South Korea military chiefs endorse $8.2 billion development plan for home-built fighters

SEOUL Fri Jul 18, 2014 3:00am EDT

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SEOUL (Reuters) - South Korea's Joint Chiefs of Staff endorsed a plan on Friday for the country to design its own mid-level fighter jet, which a state think tank estimated will cost up to 8.5 trillion won ($8.24 billion) to develop.

Dubbed the KF-X program, the fighter jet is expected to be built by the country's sole jet builder, Korea Aerospace Industries Ltd (KAI), after being co-developed with Lockheed Martin Corp, two people with direct knowledge of the matter said.

The Joint Chiefs said in a statement that they had endorsed a twin-engine fighter jet to be developed for delivery starting in 2025.

KAI makes the T-50 family of jets, South Korea's first home-built light trainer and fighter, which was co-developed by Lockheed Martin. South Korea is also buying F-35 fighters from Lockheed Martin.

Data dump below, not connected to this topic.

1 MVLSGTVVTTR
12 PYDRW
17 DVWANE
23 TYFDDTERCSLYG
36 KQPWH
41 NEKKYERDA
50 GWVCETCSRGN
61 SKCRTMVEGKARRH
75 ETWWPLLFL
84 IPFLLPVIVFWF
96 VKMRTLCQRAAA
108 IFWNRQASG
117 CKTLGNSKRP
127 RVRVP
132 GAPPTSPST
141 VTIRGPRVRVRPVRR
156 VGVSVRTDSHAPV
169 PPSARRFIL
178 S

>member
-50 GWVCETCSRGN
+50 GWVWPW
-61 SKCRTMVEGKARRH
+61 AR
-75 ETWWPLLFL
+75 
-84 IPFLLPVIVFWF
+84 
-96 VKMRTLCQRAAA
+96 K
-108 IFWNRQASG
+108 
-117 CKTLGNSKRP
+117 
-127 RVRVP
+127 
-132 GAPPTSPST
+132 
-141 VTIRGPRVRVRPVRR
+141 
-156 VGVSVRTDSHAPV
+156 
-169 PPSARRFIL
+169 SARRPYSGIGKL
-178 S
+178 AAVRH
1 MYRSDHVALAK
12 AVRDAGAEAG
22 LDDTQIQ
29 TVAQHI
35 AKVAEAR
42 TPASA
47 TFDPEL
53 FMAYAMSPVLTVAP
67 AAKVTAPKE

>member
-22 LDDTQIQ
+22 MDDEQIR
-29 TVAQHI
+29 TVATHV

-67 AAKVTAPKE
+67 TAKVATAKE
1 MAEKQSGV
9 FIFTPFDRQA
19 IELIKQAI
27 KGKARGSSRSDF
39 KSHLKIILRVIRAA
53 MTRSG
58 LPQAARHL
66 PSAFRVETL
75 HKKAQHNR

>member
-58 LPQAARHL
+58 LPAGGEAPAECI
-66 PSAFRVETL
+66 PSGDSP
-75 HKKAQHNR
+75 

KAI sold 12 T-50 variants to the Philippines for around $420 million in March, after previously exporting the jets to Iraq and Indonesia.

South Korea's acquisition of 40 Lockheed Martin F-35 fighter jets for around 7.34 trillion won is expected to be finalised in the third quarter. The deal's accompanying offset offer includes Lockheed Martin involvement in the KF-X program, the people said.

However, the scope of Lockheed Martin's involvement in the program is still being negotiated, the people added.

Indonesia also participated in earlier studies of the KF-X program and remains a potential partner, one of the people said.

State-run think tank Korea Institute for Defense Analyses (KIDA) reported earlier this month that a twin-engine version of the fighter jet is expected to cost around 8.5 trillion won, the person told Reuters.

Both sources declined to be identified as details of defense requirements are confidential. Officials with Lockheed Martin could not be reached for comment.

KAI referred questions to the country's arms procurement agency, the Defense Acquisition Program Administration (DAPA), as companies have yet to be named for the program. DAPA referred questions to the Joint Chiefs, who reiterated their statement.

($1 = 1,031.60 Korean won)

(Reporting by Joyce Lee; Editing by Matt Driskill)

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